Call (865) 688-8700 for an appointment.
Adult Hearing Evaluations
It is common for people to not always hear everything that is said to them. If this occurs frequently,
causes embarrassment, or interferes with job performance, you may want to have your hearing checked to see if there is a problem.
A hearing evaluation (audiogram) will determine how well you can hear sounds of different
frequencies, as well as, how well you can understand speech. Hearing exams are conducted in a sound treated booth to minimize
the interference of outside sounds.
The appointment typically takes between 45 minutes and one hour. A complete
history of your hearing problem and hearing health is conducted. The audiologist then examines your ears with an otoscope
to check for things like excessive ear wax, problems with the ear drum or middle ear fluid. Once the otoscopic exam is completed,
you will be placed in the sound booth and ear phones are placed on your head. Pure tones are presented at various frequencies
or pitches to determine the softest level that you can hear (threshold). These threshold values are plotted on a graph which
is called an audiogram. Thresholds measured with earphones are called air conduction scores and represent how well the whole
ear (outer ear through inner ear) works. These values are compared to bone conduction thresholds. Bone conduction thresholds
are measured the same way as air conduction thresholds, but instead of using eaphones, a bone oscillator is placed on the
mastoid bone behind your ear. When the pure tone signals are presented through the bone oscillator, the vibrations of the
mastoid bone lead to perception of the tones just as when earphones are worn. Bone conduction measures essentially test the
inner ear directly. By comparing how softly you can hear air conducted signals to how softly you hear bone conducted signals,
we can determine where in the ear your hearing problem lies. Conductive hearing loss occurs when the outer ear, ear canal,
ear drum or middle ear do not transfer the air conducted sound to the inner ear. In most cases this type of problem can be
treated with medicine or surgery by your physician. Unfortunately, approximately 90% of hearing losses are the other type
which involves damage to the inner ear structures or the hearing nerve itself. These types of problems cannot be treated with
medicine or surgery, but, in most cases, hearing aids can offer considerable help.
Other measures are often used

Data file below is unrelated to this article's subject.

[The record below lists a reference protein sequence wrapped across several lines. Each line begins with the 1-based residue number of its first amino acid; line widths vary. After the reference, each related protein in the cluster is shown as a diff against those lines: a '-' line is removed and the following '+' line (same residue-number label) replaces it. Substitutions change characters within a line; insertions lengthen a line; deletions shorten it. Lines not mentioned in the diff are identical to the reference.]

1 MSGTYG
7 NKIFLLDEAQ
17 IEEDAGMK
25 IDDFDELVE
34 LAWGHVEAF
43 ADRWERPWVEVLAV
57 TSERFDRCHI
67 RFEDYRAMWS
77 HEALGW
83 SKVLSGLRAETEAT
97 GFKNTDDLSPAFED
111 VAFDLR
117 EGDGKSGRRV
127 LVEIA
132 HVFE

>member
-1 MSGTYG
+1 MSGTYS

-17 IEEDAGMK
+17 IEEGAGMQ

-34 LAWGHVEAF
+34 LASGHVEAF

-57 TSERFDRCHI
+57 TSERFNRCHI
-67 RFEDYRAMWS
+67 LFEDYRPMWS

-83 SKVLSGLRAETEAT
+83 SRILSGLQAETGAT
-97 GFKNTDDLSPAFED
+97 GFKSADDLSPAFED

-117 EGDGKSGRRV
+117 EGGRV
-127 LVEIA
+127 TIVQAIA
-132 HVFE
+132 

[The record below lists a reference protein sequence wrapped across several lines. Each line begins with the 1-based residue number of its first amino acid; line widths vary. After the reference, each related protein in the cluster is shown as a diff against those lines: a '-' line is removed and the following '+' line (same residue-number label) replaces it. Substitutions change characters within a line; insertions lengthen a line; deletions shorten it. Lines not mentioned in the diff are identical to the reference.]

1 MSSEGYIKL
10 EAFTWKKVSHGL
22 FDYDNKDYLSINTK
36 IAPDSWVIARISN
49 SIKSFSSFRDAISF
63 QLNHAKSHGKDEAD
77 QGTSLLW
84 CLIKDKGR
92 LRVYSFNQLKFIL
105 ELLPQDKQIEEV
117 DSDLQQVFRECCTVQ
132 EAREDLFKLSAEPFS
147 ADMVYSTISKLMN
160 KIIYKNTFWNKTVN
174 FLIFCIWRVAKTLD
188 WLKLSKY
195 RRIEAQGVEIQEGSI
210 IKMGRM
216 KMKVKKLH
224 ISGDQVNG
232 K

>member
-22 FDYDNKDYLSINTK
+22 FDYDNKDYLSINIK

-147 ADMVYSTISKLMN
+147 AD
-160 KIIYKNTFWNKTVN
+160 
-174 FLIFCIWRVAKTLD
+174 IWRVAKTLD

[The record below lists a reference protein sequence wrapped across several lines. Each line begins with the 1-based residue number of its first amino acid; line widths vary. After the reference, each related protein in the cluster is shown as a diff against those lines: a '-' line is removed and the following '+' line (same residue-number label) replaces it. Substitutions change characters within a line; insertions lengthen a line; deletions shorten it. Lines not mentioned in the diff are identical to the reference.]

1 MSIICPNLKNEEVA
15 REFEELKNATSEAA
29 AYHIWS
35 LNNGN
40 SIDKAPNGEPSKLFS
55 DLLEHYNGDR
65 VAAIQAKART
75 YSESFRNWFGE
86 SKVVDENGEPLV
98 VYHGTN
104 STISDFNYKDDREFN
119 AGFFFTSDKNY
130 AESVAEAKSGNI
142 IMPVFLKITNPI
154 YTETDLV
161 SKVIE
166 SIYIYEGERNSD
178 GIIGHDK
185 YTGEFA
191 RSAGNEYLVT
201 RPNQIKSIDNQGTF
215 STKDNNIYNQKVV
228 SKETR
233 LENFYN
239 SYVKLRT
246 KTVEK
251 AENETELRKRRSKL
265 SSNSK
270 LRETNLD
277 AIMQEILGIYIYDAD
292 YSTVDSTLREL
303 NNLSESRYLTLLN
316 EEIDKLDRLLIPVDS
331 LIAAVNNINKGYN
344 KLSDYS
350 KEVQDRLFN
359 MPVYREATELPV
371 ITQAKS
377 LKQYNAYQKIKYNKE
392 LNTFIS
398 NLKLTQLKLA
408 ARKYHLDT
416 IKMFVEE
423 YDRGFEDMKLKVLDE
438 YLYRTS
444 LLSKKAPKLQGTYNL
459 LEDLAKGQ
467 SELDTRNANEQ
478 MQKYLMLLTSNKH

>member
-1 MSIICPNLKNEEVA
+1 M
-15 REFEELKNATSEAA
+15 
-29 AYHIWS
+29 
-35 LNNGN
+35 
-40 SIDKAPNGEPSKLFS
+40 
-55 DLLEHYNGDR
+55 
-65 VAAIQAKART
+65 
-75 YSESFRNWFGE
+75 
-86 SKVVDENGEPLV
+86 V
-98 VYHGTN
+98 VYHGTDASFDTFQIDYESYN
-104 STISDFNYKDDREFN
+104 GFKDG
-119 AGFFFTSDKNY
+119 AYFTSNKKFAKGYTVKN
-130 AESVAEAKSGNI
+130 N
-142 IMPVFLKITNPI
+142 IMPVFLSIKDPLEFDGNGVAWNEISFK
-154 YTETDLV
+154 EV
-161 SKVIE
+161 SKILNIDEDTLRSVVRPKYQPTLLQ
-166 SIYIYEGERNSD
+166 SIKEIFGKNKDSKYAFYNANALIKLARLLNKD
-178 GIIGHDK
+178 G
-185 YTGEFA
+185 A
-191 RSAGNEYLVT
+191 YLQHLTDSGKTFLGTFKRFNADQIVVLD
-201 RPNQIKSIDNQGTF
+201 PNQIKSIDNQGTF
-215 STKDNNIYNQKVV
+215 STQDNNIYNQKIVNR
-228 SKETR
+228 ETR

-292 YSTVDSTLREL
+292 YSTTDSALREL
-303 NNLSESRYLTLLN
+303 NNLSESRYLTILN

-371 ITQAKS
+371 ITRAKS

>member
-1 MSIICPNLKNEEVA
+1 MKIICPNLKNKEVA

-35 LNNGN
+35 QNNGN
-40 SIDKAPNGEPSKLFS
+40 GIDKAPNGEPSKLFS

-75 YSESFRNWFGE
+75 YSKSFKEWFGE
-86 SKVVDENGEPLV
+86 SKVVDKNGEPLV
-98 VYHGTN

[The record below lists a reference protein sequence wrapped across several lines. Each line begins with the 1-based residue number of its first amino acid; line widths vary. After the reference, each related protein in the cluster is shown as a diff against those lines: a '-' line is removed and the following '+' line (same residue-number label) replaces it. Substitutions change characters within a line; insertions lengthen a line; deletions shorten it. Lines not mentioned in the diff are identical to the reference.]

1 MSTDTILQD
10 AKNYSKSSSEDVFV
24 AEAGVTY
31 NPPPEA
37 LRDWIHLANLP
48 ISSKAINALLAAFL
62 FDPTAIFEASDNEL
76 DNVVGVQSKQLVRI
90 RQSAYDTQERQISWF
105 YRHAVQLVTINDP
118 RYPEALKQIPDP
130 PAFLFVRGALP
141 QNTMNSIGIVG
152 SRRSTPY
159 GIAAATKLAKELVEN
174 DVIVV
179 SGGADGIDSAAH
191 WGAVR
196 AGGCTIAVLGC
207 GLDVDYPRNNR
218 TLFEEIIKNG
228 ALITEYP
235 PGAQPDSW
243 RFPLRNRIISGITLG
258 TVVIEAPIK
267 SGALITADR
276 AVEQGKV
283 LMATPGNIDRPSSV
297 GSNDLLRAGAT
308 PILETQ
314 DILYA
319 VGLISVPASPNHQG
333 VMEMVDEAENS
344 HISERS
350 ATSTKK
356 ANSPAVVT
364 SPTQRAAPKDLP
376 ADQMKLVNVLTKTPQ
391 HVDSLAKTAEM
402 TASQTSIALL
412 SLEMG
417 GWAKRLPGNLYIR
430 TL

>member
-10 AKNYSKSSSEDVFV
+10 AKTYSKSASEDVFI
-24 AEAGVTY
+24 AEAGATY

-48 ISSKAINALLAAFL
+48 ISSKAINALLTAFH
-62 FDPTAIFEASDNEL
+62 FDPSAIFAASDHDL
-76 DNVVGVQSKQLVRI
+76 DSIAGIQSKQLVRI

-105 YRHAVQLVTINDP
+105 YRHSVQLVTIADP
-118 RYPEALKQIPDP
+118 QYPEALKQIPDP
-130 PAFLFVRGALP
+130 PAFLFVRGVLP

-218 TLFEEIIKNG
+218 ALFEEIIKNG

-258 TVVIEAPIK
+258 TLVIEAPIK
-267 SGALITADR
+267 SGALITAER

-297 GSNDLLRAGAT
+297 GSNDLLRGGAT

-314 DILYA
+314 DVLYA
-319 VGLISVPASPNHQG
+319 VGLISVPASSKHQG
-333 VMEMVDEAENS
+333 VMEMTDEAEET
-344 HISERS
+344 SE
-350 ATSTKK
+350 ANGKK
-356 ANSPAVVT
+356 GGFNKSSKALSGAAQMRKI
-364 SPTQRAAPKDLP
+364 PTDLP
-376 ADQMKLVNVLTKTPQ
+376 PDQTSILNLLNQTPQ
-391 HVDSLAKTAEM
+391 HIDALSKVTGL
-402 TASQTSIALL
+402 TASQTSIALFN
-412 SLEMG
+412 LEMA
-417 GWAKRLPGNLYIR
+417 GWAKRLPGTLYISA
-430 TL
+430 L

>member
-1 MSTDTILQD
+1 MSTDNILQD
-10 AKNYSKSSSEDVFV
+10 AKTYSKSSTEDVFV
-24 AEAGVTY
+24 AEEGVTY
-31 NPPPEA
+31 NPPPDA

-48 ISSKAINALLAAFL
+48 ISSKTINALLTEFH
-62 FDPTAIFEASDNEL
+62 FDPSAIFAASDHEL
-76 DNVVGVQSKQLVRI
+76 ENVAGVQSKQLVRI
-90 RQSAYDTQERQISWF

during the evaluation to study the function of your ears such a tympanograms and stapedial reflex studies. Tympanometry is
used to determine if pressure or fluid exists behind the ear drum. Stapedial reflex testing examines the function of the muscles
of the middle ear. Stapedial reflex measures give information regarding the middle ear muscle function which can be helpful
when assessing a person with facial nerve paralysis (Bell's Palsy). These measures can also be used to estimate hearing
ability in patients who are not capable of taking a traditional hearing test. A third use of stapedial reflex testing is to
screen for pathology of the hearing nerve.
Once all of the data are collected, the audiologist will thoroughly
discuss the results with you. Treatment options will be discussed and and if appropriate, recommendations will be made. This
is a time when hearing aids will be discussed to determine what may offer the best help for your particular problem.
is an essential factor in a child's speech and language development. If they are not hearing well, speech, and
more importantly, language is very often delayed. It is important that any hearing impairment is detected at
the earliest possible age so that intervention can start. The earlier the intervention, the better chance of normal
speech and language to occur.
It is hard for most parents to accept that their child
has a hearing impairment, realizing that your child will have a significant challenge to deal with. So it is not
unusual for the parents to be in denial and do nothing thinking that their child "will grow out of it."
loss is not cause for despair. There is no reason why a child with hearing loss should not have a good childhood
and develop quite normally. Just remember to take one step at a time. Your doctor, your audiologist and other skilled
professionals will be able to advise you on how to best help your child. The process begins with a thorough hearing
evaluation. There are several ways to assess hearing in children, even in newborns. The following section details
hearing evaluations in children six months and above.
Visual Reinforcement Audiometry: For our younger patients (six to twenty-four months) we typically
use visual reinforcement audiometry when testing their hearing. Young children are not able to tell us or signal that they
hear so we use toy reinforcers. With this technique the test signal is paired with a visual reward (a light up or dancing
toy). Every time the child responds (turns his head toward the sound) he is rewarded for turning in the direction of the sound.
With this technique we can get a good measure of hearing across the frequency spectrum.
Preschool children and some younger school age children respond better when play techniques are used when assessing their
hearing. This approach is less intimidating for younger children and alleviates fears associated with the test situation.
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